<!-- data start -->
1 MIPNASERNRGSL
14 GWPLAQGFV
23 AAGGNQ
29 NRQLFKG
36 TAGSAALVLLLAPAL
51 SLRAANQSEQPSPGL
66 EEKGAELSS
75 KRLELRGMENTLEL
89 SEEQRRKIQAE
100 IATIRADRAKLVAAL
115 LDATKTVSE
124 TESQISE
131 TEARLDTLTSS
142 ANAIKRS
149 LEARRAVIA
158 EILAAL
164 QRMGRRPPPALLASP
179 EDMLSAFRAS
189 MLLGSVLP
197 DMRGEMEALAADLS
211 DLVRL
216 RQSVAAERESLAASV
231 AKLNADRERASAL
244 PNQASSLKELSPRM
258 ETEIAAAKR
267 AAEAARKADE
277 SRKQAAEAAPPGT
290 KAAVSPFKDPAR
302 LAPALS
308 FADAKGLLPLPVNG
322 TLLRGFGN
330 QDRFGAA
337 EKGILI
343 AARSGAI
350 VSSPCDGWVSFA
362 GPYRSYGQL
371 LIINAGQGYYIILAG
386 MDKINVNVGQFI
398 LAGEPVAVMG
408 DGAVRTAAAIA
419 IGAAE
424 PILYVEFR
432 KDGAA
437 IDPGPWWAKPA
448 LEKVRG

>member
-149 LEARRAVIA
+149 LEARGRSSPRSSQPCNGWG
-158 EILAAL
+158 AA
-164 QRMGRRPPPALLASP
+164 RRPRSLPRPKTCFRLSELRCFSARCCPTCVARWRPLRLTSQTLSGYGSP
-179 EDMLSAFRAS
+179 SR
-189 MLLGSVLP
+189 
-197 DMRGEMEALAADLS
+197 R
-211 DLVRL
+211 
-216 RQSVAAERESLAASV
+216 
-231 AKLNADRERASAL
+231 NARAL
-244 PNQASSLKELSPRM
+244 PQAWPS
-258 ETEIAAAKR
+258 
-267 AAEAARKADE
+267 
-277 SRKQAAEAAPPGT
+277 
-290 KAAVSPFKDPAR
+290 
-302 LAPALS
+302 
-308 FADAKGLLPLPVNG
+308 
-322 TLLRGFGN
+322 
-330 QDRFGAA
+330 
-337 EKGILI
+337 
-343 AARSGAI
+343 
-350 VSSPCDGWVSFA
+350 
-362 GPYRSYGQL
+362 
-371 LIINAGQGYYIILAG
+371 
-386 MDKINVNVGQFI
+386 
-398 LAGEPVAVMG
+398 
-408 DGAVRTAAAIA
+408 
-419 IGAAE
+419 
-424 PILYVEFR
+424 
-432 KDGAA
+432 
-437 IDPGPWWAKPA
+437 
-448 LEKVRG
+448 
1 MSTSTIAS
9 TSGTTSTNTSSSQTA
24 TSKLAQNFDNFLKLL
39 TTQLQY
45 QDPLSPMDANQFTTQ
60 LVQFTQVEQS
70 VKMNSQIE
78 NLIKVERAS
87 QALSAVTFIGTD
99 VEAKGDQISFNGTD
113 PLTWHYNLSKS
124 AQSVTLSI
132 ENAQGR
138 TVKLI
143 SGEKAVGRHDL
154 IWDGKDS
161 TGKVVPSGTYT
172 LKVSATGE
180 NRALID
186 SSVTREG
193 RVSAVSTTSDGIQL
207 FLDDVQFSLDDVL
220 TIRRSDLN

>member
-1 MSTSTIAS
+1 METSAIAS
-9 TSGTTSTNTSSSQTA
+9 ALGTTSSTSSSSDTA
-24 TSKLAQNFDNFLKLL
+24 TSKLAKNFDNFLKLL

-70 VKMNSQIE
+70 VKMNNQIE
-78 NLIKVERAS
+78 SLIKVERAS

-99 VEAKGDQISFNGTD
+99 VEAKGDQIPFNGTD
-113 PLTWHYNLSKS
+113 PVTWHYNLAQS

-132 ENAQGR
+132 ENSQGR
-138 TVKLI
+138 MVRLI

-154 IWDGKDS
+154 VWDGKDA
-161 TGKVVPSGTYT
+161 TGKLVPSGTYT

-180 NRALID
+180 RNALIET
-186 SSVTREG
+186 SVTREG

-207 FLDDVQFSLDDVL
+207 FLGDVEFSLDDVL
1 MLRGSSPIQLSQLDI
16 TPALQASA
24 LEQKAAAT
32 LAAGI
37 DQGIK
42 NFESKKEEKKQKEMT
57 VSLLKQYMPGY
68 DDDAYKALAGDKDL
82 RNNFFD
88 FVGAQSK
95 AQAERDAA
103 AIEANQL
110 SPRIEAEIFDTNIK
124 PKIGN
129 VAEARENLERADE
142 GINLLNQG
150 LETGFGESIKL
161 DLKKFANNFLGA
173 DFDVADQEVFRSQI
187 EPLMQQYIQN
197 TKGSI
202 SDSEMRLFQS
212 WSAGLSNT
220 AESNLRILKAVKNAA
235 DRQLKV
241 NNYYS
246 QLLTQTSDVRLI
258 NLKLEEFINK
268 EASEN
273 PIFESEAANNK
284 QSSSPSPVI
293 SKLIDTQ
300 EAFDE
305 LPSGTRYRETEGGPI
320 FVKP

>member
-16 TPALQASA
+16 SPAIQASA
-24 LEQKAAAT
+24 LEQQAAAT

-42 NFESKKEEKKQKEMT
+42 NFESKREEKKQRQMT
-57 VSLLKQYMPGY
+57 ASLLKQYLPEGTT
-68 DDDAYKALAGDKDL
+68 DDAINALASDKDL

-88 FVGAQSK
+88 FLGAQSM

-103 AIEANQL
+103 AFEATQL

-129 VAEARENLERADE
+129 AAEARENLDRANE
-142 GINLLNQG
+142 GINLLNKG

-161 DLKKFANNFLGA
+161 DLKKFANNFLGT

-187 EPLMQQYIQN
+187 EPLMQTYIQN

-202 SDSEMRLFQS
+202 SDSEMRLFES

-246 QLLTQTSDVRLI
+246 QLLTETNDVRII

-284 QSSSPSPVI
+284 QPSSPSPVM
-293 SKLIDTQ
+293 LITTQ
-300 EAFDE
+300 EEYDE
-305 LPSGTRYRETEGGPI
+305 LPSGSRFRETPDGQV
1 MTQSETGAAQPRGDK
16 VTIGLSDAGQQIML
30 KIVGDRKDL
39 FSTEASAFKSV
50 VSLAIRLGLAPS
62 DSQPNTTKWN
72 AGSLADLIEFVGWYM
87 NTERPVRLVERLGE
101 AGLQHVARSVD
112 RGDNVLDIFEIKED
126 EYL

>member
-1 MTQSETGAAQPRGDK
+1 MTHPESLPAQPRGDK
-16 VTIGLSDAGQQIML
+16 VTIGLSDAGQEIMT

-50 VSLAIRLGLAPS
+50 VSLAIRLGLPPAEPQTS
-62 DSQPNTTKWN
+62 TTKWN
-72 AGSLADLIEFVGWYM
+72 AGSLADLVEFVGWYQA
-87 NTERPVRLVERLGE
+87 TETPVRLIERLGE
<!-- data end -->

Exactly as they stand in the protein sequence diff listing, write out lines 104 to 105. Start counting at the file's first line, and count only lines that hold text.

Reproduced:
+432 
-437 IDPGPWWAKPA